Black Christmas has enjoyed a barrage of home video releases, both DVD and blu-ray, over the last decade or so.  These releases were fan-friendly, each usually having its own unique bonus features but the transfers tended to be quirky in various technical ways (check Mondo Digital for a full history).  Thus, it’s a well-loved film that blkchr-bluhas never really had an all-around strong presentation up to now.  Scream Factory has stepped in to take their crack at this title and the result is its best home video treatment to date.

For starters, you get two transfers: an older HD transfer from the film’s previous blu-ray incarnation and a new 2K transfer drawn from the negative.  The new transfer is the way to go, offering a much-improved image with rich black levels, a nice level of detail that captures the vintage celluloid look and vivid colors.  Lossless 5.1 and 2.0 stereo options plus a mono track are included for this transfer.  The 5.1 fares best here, offering tasteful surround effects that don’t detract from the dialogue.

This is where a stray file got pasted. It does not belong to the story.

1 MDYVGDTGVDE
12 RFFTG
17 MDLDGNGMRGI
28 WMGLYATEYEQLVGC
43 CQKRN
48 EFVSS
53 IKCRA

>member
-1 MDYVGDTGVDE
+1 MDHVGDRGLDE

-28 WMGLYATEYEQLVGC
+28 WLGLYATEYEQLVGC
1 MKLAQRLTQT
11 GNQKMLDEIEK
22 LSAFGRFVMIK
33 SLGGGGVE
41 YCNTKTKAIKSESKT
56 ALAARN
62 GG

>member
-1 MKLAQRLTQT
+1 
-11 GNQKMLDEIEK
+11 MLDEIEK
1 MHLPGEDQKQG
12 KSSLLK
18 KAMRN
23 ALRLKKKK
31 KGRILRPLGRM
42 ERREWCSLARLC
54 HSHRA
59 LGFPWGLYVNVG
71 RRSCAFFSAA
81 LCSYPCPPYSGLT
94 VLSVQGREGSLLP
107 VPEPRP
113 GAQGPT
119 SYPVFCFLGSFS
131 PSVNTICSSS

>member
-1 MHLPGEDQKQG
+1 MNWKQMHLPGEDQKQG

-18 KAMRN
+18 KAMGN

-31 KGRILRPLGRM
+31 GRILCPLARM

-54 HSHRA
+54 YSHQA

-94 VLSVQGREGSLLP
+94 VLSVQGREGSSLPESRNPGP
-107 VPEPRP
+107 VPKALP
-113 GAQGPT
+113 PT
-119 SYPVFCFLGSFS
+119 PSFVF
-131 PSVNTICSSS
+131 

Fans who haven’t bought the earlier discs will be happy to learn this is a mega-set that captures the vast array of extras from editions past in one package – and throws in a few new items, to boot.  Read on for a breakdown of these voluminous extras…

Commentary Track 1: This track is a solo venture with director Bob Clark.  He takes the scene-specific approach, discussing the cast, stories from the shoot, the motivations behind various directorial choices and how he might do some scenes differently today.  Worth the listen for filmmakers and laced with some neat trivia, like the original choice for the role played by Andrea Martin.

Commentary Track 2: This track features actors John Saxon and Keir Dullea.  It sounds like it was cobbled together from separate recording sessions but it works pretty well.  Both actors discuss how they got their roles and offer some commentary on their acting choices and Clark’s directorial technique.  They also talk about what their careers were like around the time of this film, which results in a bit of interesting Enter The Dragon chat from Saxon.